The World Health Organisation says we should consume less than 5g or one teaspoon of salt per day but because it is in high levels in packaged foods, even sweet foods, most people consume 9-12 grams per day.

Foods with healthy salt levels contain less than 120mg of sodium per 100g.

Saturday, October 17, 2020

'My vegan diet ruined my health'

A couple of years ago, veganism was booming. I was editing a glossy vegan food magazine and every day brought more plant-based product launches and glowing Instagram stars proffering raw Buddha bowls.

I, too, went vegan in the summer of 2016, aged 45. After years as a vegetarian with an abiding love for animals, it seemed ridiculous to keep eating eggs and dairy when alternatives made from soy, pea protein and lentils were suddenly available. I had constant access to health information and a cabinet rattling with supplements. What I didn't have, unfortunately, was any understanding of how veganism would affect my health.

Despite reading glowing reports from other vegans of how their energy had increased, I was tired for hours every day. My hair was dry and brittle. My gums bled, I caught colds and felt low much of the time.

It took two years of inexplicable skin rashes and pain before I was diagnosed with a severe nickel allergy - a mineral in abundant supply in soy, pulses, beans and wholegrains. My entire diet, effectively. I had no idea that nickel allergy existed, but the dietitian I was finally assigned told me that she was seeing increasing numbers of patients developing it after turning vegan.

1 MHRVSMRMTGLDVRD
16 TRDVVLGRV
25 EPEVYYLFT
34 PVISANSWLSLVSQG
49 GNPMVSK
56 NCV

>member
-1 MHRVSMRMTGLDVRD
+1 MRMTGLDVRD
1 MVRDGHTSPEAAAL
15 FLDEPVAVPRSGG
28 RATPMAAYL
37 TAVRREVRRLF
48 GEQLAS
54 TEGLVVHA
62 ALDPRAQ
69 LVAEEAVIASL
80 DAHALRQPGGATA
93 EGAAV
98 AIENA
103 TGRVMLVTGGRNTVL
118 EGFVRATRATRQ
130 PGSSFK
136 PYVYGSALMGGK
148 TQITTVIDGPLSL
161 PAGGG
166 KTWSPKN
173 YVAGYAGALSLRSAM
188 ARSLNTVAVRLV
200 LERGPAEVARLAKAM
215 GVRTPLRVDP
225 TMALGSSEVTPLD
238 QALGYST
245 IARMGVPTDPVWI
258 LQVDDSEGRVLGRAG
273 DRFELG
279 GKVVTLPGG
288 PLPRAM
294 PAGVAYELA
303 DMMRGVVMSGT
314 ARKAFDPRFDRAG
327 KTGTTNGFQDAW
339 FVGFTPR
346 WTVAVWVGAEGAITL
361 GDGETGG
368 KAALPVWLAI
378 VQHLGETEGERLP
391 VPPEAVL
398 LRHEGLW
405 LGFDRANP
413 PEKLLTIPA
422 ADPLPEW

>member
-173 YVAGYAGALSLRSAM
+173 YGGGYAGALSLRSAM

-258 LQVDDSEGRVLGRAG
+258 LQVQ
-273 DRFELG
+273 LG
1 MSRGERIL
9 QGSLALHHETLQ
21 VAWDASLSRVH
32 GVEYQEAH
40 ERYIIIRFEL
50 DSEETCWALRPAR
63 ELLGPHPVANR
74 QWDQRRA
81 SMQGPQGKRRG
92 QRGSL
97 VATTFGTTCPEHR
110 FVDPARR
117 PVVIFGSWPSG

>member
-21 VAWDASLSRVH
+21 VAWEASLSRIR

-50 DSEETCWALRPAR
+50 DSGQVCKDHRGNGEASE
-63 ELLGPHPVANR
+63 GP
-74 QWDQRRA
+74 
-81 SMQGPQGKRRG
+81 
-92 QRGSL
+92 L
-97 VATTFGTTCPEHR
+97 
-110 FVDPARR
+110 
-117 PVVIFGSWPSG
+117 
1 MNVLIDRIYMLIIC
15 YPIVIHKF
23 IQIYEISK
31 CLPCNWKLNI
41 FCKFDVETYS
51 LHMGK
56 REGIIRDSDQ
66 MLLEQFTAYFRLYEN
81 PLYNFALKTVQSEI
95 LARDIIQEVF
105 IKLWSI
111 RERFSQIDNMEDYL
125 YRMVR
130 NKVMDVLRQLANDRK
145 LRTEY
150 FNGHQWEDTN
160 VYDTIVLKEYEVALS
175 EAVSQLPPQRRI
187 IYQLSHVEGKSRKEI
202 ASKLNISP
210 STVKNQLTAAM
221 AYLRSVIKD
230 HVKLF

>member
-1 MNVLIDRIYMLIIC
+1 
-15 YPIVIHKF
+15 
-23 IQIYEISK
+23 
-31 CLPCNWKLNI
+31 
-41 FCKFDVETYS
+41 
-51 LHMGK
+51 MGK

Despite my moral reservations, the specialist told me that I had to stop being vegan. I braved a piece of fish, and was amazed by its deliciousness. I introduced prawns, salmon, tuna and mackerel to my diet, along with eggs and cheese.

Within a few days, my low mood lifted and my energy returned. I felt like taking long walks again, and over the months my hair was thicker, and my skin less rash-prone, too. Most importantly, I slept better.

A few years into the vegan revolution, it seems, the uneaten chickens are coming home to roost.

Increasingly, dietitians and GPs are expressing concern that in the stampede to save the planet, we may be risking our wellbeing. Last week, it was reported that Cheltenham Ladies' College in the UK has taken the unprecedented step of giving regular blood tests to newly vegan pupils to maintain health and prevent eating disorders such as anorexia, often linked to highly restrictive diets.

And though many advocates remain healthy, others, like me, are admitting defeat. Singer Miley Cyrus recently revealed that she'd reverted to a less restricted diet. "I've had to introduce fish and omegas into my life because my brain wasn't functioning properly," she said. Despite following "the strictest [vegan diet] you've ever known" for six years, other health issues reared up, including hip pain and a feeling of malnourishment. She reluctantly gave in and ate fish after suffering agonising kidney stones from excess oxalates, found in beans and spinach.